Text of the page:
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We know very little about the root causes of wheeze in young children. But there's some evidence that bacterial infection could be a trigger. When Danish researchers cultured hypopharyngeal aspirates from a cohort of small babies, they found a clear association between bacterial colonisation and development of wheeze up to the age of 5. The one in five infants colonised with Streptococcus pneumoniae, Haemophilus influenzae, or Moraxella catarrhalis at 1 month of age were more likely to develop persistent wheeze than uncolonised infants (hazard ratio 2.40, 95% CI 1.45 to 3.99), more likely to be admitted to hospital for wheeze (3.85, 1.90 to 7.79), and more likely to have at least one acute severe exacerbation of wheeze (2.99, 1.66 to 5.39). They were also more likely to have a diagnosis of asthma at 4 or 5 years of age.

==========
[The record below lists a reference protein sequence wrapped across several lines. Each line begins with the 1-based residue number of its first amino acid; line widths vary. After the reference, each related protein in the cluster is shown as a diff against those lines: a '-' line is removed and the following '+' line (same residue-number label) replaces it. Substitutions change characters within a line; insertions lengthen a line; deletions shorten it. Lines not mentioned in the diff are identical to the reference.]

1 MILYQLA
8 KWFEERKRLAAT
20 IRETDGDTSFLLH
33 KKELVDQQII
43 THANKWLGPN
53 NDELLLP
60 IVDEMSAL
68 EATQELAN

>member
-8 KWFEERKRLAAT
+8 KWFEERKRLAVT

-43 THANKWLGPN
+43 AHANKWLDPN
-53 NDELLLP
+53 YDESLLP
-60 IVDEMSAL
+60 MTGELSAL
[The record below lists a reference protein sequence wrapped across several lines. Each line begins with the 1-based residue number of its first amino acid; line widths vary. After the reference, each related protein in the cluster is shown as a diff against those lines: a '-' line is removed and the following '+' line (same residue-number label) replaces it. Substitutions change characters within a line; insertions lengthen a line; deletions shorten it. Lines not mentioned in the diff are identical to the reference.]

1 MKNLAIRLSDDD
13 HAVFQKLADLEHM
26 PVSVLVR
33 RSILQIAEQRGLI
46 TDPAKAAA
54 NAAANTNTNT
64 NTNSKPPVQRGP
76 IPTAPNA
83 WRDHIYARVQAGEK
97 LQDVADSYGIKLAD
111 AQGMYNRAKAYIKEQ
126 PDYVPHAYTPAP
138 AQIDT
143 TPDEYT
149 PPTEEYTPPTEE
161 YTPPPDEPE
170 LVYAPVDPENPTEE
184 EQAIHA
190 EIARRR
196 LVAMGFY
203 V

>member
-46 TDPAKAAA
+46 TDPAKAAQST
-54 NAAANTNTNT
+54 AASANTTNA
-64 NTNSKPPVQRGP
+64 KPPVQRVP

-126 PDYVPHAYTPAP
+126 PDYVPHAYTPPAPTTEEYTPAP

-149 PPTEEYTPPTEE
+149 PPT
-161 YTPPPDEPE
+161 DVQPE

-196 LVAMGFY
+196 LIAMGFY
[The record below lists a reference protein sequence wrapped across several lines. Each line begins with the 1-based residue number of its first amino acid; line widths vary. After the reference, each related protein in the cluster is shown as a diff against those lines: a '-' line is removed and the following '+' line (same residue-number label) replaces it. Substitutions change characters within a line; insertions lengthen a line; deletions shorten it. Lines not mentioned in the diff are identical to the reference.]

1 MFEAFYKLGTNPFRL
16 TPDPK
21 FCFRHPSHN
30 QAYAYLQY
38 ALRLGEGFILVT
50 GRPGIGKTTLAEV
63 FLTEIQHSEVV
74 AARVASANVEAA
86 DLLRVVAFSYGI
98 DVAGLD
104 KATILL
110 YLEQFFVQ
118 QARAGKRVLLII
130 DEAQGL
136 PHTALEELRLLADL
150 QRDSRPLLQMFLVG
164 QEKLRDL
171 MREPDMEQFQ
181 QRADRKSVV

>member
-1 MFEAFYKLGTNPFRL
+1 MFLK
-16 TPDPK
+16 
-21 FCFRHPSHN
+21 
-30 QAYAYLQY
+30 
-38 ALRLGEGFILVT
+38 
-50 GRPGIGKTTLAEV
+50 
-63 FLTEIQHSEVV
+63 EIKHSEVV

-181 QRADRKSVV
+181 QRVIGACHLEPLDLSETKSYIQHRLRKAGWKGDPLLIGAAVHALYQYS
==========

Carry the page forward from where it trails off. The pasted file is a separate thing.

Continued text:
It is possible that early colonisation of the airway begins a pathological process that leads to wheezing and ultimately asthma, says an editorial (p 1545). But the author believes a more likely explanation is that affected infants had an immune deficiency predisposing them to both atopic wheezing and to early bacterial colonisation. The two could simply coexist because of a common cause.